The 11th Circuit Court ruled 3-0 that an Alabama law banning dismemberment abortions is unconstitutional. But before the pro-abortion advocates claim victory, you might want to read what the Chief Judge was actually saying because this opinion could set the stage for the Supreme Court to tip the scales of this debate in favor of unborn life.

Here's why this is the case that could overturn (or tip the scales on) Roe as soon as next year...

You don't have to get far into the ruling to discover that Chief Judge Ed Carnes isn't thrilled by the outcome of his own opinion:

"Some Supreme Court Justices have been of the view that there is constitutional law and then there is the aberration of constitutional law relating to abortion.1 If so, what we must apply here is the aberration.”

What Carnes is saying is that everything that follows is based on the faulty premise of the Supreme Court's abortion precedent. But because the 11th Circuit is an honorable lower court, Carnes is bound to follow the Supreme Court's leading ("we must apply" the aberration). He doesn't want to apply the aberration, but he legally has no choice.

+ + Blunt description of dismemberment abortion

Still, Carnes is going to get his point across, and one way his does it is with clear language on what a dismemberment abortion is:

"...the method involves tearing apart and extracting piece-by-piece from the uterus what was until then a living unborn child. This is usually done during the 15 to 18 week stage of development, at which time the unborn child’s heart is already beating."

"Under the Act [being considered by this opinion], the one performing the abortion is required to kill the unborn child before ripping apart its body during the extraction. Killing an unborn child and then dismembering it is permitted; killing an unborn child by dismembering it is not."

"In this type of abortion the unborn child dies the way anyone else would if dismembered alive. 'It bleeds to death as it is torn limb from limb.'... At the end of the abortion — after the larger pieces of the unborn child have been torn off with forceps and the remaining pieces sucked out with a vacuum — the 'abortionist is left with ‘a tray full of pieces.’' Id. It is no wonder that Justice Ginsburg has described this method of abortion as 'gruesome” and “brutal.'"

Carnes then all-but begs the Supreme Court to change course on its abortion "aberration" by reciting the history of the Higher Court's precedent on the subject.

"The Supreme Court has interpreted the Fourteenth Amendment to bestow on women a fundamental constitutional right of access to abortions. See Roe v. Wade (1973). About twenty years after a majority of the Court had discovered that right lurking somewhere in the “penumbras of the Bill of Rights” as illuminated by the “concept of ordered liberty,” id. at 152, 93 S. Ct. at 726, a majority of the Court devised an “undue burden” test to go with it..."

+ + Questioning Roe's "penumbras"

The key phrase to note is this: "...a majority of the Court had discovered that right lurking somewhere in the “penumbras of the Bill of Rights” as illuminated by the “concept of ordered liberty..." First, Carnes sites that it was a "majority," reminding us all that Roe v. Wade was an opinion from a very select group of individuals. Carnes then notes that they "discovered" a right that previously had not been found. Where did they find it? "Lurking somewhere in the 'penumbras of the Bill Of Rights.'"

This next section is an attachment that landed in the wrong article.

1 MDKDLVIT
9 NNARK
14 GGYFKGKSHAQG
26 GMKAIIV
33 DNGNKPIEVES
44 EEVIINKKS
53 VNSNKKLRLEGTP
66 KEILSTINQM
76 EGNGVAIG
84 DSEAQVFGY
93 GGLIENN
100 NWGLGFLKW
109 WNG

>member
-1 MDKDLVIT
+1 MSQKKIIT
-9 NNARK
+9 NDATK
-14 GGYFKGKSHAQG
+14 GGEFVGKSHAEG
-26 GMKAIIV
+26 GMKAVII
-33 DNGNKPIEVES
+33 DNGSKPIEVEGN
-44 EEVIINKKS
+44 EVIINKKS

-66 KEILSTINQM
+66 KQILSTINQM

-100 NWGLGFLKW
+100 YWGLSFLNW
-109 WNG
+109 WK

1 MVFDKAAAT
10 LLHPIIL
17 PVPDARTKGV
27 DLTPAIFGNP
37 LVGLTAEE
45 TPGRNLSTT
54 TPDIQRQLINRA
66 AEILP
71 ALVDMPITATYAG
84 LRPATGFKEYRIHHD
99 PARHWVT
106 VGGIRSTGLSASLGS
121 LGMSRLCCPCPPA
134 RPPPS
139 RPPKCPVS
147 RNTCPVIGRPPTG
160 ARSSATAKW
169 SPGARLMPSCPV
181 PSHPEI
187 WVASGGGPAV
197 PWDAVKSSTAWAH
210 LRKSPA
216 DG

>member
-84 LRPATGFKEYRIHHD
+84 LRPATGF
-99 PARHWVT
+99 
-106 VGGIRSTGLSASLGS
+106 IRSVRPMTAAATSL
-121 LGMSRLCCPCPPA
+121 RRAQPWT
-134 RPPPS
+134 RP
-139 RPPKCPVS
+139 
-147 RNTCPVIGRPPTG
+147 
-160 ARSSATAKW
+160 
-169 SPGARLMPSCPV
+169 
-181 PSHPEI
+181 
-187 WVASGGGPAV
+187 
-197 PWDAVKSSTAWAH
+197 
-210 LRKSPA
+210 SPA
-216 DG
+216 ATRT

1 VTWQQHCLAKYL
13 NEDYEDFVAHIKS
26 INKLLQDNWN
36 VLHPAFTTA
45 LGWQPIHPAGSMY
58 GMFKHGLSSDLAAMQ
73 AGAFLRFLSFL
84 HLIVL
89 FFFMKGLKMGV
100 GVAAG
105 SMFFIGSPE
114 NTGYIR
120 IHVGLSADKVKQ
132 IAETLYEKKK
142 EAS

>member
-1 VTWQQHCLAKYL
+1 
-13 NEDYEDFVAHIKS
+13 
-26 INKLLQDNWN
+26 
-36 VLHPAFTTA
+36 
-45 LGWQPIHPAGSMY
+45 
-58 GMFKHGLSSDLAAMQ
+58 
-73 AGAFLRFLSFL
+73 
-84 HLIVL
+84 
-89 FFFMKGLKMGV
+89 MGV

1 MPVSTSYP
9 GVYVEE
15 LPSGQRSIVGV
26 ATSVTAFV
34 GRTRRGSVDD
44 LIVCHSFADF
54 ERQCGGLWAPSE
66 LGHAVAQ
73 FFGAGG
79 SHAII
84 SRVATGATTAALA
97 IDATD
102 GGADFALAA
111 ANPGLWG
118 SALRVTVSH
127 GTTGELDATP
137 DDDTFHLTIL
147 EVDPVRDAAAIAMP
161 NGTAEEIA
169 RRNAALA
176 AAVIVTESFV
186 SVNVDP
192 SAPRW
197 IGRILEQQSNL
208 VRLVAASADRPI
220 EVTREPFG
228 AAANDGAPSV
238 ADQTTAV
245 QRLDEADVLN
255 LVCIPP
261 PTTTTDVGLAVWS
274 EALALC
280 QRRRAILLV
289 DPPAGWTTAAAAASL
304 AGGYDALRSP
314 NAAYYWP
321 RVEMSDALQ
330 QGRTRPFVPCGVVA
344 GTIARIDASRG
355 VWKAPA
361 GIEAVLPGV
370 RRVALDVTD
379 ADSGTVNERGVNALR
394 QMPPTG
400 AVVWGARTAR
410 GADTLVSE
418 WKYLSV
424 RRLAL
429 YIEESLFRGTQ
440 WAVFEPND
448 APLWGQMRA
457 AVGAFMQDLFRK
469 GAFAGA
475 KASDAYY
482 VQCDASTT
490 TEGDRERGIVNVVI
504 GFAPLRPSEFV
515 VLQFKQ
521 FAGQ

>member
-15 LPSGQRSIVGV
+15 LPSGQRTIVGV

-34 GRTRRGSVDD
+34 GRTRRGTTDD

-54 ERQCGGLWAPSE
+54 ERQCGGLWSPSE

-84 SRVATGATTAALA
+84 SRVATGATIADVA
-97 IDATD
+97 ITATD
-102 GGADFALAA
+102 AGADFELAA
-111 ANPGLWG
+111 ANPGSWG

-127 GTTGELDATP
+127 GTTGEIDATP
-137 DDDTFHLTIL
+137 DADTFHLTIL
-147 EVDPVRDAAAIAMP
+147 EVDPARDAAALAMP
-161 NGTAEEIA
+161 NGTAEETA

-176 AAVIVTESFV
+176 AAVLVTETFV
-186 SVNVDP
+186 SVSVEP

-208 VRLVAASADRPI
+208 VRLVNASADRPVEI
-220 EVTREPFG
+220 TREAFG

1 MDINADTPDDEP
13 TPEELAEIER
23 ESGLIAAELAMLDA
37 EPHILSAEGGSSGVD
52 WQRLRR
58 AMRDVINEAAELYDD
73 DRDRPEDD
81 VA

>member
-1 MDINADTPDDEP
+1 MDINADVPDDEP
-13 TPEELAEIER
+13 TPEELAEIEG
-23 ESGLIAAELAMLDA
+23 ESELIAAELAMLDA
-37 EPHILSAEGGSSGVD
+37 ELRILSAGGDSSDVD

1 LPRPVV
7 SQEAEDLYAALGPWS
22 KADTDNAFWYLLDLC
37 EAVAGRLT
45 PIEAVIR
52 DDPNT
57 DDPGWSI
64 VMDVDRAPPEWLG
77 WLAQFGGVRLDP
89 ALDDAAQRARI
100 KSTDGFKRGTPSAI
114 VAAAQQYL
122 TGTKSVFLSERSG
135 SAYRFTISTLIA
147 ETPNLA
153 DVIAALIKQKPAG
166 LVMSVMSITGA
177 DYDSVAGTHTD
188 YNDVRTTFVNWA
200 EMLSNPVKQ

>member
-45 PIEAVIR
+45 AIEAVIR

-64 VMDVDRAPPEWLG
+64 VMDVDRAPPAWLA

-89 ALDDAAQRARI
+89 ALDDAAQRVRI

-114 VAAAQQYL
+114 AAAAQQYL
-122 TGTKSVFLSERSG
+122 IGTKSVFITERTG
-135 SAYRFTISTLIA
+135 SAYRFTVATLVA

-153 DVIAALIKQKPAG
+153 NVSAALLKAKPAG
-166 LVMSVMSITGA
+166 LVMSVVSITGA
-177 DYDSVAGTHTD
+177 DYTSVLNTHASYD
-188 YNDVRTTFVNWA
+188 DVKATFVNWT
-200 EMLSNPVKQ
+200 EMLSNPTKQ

The use of the word "penumbra" is the "tell" that Carnes is begging the Supreme Court to overturn its "aberration," because "penumbra" goes to the very legal root of the aberrant abortion "right." This idea of a "penumbra" abortion right that was discovered in the legal shadow cast by the Constitution's actual rights is the basis of the Roe decision and first mentioned in the earlier Griswold case. Any casual student of abortion jurisprudence knows this.

Clearly, Carnes is questioning the legitimacy of the Supreme Court's aberrant abortion rulings, and even mocking the idea of "penumbra" rights that have to be "discovered... lurking" in the shadows. But Chief Judge Carnes and his three-judge panel know their role. They are the lower court. They must overturn the Alabama law banning dismemberment abortions, because the Supreme Court has established the precedent. But that doesn't stop Carnes from pointing out the insanity of the precedent.

+ + Could this Overturn Roe?

Almost undoubtedly, Alabama will appeal this opinion to the Supreme Court. Most likely, that appeal will not be filed until after "Justice Kavanaugh" is seated. If so, we could see the new Court have its first opportunity to address abortion, with a ruling by next June. Could the Kavanaugh Court overturn Roe with this case? I'll let the constitutional scholars weigh in. But clearly, Judge Carnes is setting the stage for a direct challenge that tips the legal scales in favor of the enumerated rights of the unborn over the "penumbra" right to abortion.

I encourage you to read the entire opinion. I would argue that if this opinion were read, verbatim, on live national television, the abortion debate would be over. Of course, it is likely illegal (or at least culturally unacceptable) to read Judge Carnes' description of this horrific procedure over the airwaves.


Steve Elliott


Steve Elliott is the co-founder of Grassfire, a 1.5 million member liberty-based citizen network. Steve likes to talk about politics, tech, faith and family.